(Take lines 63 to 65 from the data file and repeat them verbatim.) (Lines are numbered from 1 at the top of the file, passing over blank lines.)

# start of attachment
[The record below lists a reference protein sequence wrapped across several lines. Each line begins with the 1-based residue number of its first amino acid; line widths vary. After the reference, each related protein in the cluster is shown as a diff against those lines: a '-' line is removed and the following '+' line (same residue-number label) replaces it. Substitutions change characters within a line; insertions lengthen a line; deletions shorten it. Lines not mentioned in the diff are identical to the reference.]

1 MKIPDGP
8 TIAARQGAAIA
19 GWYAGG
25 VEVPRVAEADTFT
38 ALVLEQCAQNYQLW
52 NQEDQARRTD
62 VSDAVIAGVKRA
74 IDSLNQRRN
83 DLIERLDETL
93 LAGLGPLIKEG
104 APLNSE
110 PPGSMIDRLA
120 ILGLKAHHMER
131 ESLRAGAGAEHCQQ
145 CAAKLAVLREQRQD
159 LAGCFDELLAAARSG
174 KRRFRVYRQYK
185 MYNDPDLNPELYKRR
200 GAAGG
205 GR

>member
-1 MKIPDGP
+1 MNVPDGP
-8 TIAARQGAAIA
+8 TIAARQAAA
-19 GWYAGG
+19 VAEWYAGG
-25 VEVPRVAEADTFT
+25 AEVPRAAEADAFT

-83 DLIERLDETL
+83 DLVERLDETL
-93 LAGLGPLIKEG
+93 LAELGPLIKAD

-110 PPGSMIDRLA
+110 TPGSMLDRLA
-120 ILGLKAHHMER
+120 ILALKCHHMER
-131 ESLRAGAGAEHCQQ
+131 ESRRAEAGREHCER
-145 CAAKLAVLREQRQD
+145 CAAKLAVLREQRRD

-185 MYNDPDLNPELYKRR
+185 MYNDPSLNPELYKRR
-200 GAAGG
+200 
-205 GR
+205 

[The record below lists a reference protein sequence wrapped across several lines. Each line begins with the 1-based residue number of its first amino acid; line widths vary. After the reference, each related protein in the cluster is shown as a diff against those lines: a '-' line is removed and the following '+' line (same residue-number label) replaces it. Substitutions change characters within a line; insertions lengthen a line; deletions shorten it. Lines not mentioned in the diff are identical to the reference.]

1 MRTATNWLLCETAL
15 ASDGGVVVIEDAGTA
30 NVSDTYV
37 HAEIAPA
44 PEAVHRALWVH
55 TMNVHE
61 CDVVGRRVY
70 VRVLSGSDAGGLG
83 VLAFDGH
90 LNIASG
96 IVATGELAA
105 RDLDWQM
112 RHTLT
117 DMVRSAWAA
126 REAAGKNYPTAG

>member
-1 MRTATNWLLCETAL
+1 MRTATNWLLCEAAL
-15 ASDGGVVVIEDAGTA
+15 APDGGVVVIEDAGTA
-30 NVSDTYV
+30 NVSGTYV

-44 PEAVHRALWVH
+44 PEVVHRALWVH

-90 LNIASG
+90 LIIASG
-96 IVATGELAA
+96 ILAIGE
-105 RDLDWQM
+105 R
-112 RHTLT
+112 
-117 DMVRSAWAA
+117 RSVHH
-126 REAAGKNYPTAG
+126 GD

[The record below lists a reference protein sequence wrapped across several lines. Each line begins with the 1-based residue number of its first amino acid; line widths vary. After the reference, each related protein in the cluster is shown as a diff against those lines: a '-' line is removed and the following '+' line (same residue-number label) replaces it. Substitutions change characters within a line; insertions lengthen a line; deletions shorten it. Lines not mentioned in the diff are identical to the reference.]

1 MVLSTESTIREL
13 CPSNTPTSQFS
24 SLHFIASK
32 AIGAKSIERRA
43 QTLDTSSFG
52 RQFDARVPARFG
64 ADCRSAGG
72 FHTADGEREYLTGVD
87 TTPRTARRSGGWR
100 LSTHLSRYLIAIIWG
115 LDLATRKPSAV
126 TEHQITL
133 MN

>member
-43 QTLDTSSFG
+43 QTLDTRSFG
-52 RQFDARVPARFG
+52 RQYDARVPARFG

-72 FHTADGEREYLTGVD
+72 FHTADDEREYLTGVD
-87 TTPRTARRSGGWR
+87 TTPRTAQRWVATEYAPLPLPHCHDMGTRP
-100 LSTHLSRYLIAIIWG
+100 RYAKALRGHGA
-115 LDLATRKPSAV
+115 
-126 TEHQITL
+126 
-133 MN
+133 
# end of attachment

117 DMVRSAWAA
126 REAAGKNYPTAG

>member